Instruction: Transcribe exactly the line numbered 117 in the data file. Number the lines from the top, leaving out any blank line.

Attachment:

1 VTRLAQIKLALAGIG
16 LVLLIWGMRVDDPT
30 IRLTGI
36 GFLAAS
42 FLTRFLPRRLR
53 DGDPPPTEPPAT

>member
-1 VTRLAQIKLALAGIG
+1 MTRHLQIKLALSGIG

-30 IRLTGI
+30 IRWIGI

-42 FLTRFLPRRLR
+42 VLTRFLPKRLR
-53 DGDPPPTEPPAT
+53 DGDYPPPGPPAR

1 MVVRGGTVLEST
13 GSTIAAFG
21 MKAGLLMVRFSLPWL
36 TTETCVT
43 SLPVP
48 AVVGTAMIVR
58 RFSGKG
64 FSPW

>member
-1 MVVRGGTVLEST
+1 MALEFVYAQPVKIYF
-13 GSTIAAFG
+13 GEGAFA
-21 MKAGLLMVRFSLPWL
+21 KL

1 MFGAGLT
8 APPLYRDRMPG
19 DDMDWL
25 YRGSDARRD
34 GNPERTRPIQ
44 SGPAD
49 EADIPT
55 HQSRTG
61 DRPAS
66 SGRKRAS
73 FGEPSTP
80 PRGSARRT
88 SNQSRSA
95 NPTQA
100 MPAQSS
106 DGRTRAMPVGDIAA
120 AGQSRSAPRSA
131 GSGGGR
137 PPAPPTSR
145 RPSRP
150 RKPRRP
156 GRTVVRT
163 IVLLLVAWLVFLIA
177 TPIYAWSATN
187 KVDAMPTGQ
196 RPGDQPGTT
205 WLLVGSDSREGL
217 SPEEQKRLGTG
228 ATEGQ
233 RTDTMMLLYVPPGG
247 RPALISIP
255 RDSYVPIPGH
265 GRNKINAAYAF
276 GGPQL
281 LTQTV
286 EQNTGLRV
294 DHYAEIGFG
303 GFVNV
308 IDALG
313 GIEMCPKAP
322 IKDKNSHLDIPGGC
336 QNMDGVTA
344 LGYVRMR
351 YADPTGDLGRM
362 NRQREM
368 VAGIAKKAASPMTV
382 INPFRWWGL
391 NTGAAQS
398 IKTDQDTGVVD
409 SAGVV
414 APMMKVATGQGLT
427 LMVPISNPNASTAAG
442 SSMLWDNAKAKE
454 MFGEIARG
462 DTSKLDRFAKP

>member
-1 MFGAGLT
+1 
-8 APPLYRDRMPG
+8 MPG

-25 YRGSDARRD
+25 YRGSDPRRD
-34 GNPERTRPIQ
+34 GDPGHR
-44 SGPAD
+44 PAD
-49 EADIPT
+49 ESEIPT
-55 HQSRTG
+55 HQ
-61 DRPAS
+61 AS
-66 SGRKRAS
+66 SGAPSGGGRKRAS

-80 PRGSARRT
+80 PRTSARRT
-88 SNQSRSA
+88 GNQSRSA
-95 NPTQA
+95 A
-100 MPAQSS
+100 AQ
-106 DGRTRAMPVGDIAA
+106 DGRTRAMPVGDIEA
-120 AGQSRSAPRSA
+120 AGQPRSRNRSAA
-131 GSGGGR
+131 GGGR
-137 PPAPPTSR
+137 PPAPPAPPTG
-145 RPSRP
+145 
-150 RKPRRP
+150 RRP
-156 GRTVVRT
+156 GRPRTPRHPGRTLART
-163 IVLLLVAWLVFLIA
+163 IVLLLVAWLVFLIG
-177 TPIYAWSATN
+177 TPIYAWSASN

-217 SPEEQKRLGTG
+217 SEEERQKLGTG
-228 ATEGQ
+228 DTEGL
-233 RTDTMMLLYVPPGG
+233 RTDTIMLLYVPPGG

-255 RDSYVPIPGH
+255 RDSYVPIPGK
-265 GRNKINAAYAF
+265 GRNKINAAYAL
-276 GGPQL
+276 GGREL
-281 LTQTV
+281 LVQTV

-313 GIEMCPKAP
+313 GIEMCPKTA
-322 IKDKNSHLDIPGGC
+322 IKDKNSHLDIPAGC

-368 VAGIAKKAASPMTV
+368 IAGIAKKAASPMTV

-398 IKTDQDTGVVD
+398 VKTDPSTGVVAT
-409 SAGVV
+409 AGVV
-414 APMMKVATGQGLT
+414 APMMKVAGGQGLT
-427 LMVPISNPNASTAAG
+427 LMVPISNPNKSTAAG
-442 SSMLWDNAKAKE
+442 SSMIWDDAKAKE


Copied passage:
-131 GSGGGR